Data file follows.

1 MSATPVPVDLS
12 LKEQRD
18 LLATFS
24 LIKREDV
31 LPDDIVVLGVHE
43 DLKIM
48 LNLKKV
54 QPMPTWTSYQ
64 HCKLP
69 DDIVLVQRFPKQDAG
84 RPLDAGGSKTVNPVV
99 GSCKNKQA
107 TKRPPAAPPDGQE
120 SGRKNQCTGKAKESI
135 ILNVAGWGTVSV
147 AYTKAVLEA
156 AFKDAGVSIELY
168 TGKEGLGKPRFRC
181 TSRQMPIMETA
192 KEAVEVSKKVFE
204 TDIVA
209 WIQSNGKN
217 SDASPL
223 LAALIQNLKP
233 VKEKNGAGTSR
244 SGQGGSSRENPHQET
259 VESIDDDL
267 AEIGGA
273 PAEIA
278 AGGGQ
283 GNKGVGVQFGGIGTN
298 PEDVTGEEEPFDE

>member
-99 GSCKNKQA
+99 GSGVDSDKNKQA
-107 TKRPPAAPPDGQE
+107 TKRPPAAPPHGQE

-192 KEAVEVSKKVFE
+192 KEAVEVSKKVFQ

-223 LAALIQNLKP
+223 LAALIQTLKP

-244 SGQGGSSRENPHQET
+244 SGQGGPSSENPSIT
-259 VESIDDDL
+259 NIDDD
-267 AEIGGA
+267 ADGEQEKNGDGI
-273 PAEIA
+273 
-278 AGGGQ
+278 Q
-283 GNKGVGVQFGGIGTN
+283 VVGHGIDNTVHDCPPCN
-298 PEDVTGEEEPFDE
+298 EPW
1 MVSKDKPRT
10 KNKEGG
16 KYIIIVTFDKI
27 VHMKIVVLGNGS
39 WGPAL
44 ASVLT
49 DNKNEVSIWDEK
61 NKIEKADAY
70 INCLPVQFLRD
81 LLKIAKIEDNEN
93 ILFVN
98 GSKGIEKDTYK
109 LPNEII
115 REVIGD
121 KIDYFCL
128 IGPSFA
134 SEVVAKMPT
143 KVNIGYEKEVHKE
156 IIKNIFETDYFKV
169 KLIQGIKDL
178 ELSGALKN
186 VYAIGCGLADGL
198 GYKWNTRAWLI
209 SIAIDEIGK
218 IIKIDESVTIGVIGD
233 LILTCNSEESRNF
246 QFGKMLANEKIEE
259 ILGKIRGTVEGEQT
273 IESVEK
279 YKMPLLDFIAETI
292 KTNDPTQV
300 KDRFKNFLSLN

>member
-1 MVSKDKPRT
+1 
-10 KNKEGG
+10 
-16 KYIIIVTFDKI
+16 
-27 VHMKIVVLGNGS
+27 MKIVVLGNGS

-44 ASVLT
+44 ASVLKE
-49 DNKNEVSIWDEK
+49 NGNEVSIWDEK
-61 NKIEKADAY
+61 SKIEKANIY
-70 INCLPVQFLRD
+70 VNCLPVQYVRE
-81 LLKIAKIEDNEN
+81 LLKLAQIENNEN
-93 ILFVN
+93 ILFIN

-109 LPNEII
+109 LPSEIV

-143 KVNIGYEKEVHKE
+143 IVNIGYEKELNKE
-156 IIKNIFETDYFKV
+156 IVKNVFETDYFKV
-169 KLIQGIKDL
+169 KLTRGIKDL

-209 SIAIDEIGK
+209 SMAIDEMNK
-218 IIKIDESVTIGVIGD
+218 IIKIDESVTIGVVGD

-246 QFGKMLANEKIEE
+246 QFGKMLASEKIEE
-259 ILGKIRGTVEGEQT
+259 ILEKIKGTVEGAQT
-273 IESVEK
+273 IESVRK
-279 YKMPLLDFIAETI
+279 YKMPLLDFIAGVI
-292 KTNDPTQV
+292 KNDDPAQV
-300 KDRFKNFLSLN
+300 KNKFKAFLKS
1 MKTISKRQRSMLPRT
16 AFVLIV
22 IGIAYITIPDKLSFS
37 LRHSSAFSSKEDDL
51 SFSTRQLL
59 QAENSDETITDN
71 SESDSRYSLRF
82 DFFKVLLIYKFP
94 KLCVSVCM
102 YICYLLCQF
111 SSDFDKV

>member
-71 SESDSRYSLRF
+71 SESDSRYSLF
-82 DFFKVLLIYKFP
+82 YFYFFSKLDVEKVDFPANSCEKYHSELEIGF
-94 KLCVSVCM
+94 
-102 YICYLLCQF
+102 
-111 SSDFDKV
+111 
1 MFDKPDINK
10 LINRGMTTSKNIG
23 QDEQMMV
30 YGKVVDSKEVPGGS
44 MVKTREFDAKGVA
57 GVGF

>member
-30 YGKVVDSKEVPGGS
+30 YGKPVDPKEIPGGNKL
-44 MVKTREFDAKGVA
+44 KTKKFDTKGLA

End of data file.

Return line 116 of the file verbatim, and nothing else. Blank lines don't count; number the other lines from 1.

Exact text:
+169 KLTRGIKDL